daily painting titled Towards Mormoiron

Towards Mormoiron

20cm x 12.5cm, oil on board Painting status: SOLD
Daily painting for Monday 16 June, 2014
Posted in Landscape paintings


Such a beautiful vibrant little painting. And do those cherry trucks spell cherry paintings soon?
A brilliant example of pictorial transposition: get to the point, make choices, consider the main thing; no distinct leaves, no details in the shadows, no hatchings. Wide brushstrokes, some "happy accidents": dots of red and blue close to and in the vineyard. Broad flat tints, a single touch of red suggesting a house that is the focal point, that same touches of red we find too under and along the vineyard leading our eyes to the background, blurred outlines of the trees in front of the sky, same blue used for the shadows of the road, for the mountain and for the sky, but of different tones provoking the atmospheric depth, the solitary touch of light blue through the foliage that leads our eyes towards the warm green of the vineyard and finally, that enigmatic tiny point of black in the sky... maybe a diurnal bird of prey. An emblematic landscape.
Hi Julian, Just loving those beautiful blue and brown greens, as I work to remember all the green lessons from our workshop..and the musical brushstrokes that dance with the heat and sun of the morning while you painted... Elegant, to the point, so lovely, a perfect little poem..thank you as always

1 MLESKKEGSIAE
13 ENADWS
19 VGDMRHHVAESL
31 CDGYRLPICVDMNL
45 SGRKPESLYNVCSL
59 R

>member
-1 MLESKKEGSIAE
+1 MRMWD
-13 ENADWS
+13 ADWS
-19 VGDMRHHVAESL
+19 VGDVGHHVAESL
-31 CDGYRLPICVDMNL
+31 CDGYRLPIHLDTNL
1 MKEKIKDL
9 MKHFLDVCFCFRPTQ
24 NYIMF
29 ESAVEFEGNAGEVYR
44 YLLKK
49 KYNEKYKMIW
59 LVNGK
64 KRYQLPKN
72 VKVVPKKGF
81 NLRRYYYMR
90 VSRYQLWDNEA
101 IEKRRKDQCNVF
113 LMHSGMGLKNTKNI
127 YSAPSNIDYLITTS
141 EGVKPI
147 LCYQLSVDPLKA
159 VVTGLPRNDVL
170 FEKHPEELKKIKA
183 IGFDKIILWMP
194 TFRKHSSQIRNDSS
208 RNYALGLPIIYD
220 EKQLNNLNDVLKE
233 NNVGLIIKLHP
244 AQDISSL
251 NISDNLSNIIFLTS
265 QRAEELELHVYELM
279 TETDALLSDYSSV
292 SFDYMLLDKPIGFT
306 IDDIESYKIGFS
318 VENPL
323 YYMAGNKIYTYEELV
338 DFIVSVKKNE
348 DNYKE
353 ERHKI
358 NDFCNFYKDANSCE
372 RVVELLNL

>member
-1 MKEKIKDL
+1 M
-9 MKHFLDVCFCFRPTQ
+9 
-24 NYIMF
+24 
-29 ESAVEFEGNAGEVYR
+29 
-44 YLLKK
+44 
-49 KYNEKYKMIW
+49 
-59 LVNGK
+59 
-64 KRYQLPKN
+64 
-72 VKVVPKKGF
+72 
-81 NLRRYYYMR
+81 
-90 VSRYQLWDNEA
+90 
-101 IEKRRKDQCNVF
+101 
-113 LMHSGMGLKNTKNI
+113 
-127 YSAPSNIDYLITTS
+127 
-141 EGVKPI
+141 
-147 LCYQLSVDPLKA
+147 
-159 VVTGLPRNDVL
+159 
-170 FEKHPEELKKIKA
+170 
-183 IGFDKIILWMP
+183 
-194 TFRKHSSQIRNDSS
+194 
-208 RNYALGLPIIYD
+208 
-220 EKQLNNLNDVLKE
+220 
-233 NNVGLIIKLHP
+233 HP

Hi Julian this is beautiful thoroughly enjoyable to view and to study. I am envious of those who have been able to be part of a workshop with you. The mix of cool and warm tones of green are fabulous , love it all. Thanks Alain great description. Thanks Craig
Dear Julian,love the vigour of the brush strokes,Provence is really deep in your heart. Alain,your comment or analysis was a great pleasure to read. Thank you dear Craig S for your kind words. Anna.
Thanks Craig S. Why sometimes do I make a technical analysis of julian works? Because there is always more than a pleasant picture; there is what motivates the artist to take brushes and palette. This is what I like to detect: the "unexplainable" alchemy, the hidden grid, the virtual lines, the "happy accidents" mirror of the artist soul... But I am very careful not to analyse technically too often because an artwork must also keep its secrets: as out of respect for the painter. At last, when I technically comment, I become...my own student!